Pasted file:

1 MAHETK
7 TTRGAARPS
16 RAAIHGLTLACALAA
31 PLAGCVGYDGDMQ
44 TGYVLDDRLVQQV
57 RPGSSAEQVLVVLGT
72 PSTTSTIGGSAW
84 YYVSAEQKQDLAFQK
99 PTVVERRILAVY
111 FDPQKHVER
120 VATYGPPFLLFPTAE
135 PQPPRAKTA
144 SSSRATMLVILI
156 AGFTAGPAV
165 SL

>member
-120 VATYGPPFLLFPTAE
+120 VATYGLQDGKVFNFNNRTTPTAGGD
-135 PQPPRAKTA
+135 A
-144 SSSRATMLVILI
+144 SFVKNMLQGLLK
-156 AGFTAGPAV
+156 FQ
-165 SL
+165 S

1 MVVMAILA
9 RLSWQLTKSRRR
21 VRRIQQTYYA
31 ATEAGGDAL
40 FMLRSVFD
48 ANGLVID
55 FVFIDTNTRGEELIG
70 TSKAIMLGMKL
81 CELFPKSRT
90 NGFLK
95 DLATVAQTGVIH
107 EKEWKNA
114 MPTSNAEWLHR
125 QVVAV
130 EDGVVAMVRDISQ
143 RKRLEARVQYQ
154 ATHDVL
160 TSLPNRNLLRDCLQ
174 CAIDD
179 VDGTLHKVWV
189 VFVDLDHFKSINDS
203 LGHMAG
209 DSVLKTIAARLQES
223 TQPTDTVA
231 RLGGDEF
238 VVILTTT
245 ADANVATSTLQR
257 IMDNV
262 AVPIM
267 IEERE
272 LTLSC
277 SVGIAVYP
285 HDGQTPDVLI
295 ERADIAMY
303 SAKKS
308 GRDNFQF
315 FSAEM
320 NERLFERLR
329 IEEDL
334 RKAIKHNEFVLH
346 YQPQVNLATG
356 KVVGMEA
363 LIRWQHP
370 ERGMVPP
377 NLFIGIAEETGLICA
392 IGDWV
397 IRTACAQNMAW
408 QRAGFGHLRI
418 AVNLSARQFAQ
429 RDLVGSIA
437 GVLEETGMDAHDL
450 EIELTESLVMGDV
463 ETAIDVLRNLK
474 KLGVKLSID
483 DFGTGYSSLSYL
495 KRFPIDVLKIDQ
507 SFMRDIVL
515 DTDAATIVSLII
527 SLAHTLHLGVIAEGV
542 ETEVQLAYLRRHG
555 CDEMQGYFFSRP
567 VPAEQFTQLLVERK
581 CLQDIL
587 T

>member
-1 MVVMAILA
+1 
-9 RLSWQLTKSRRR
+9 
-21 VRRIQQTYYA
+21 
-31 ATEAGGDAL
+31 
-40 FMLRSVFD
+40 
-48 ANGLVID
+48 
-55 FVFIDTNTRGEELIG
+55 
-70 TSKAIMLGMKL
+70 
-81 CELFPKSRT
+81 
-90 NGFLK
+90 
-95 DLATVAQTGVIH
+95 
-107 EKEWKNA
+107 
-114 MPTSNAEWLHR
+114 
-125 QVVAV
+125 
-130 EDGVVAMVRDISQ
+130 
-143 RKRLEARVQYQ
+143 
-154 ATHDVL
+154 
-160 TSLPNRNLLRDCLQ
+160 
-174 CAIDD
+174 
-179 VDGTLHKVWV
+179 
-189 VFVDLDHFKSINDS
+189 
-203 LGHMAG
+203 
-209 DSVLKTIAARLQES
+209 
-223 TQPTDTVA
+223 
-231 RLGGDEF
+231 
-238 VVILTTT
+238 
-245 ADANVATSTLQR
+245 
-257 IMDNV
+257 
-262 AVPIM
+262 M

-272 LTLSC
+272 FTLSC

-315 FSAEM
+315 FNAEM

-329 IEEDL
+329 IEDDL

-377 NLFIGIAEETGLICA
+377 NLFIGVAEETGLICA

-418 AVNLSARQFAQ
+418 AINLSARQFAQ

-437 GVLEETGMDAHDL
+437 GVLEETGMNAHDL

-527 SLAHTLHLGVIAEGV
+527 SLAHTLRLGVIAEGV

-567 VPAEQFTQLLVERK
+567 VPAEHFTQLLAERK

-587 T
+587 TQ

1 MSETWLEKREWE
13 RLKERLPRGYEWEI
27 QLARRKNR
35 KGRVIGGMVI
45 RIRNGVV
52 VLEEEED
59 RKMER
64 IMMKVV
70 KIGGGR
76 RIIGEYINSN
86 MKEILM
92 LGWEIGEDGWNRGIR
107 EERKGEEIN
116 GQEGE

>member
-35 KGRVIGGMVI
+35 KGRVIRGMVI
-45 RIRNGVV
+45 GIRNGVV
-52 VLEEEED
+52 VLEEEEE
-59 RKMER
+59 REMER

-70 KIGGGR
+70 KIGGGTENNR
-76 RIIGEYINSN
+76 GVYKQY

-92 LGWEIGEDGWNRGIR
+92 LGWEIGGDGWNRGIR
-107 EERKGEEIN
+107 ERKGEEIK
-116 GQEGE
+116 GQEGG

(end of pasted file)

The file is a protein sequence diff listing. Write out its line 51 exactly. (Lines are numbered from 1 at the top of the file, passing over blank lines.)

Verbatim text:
231 RLGGDEF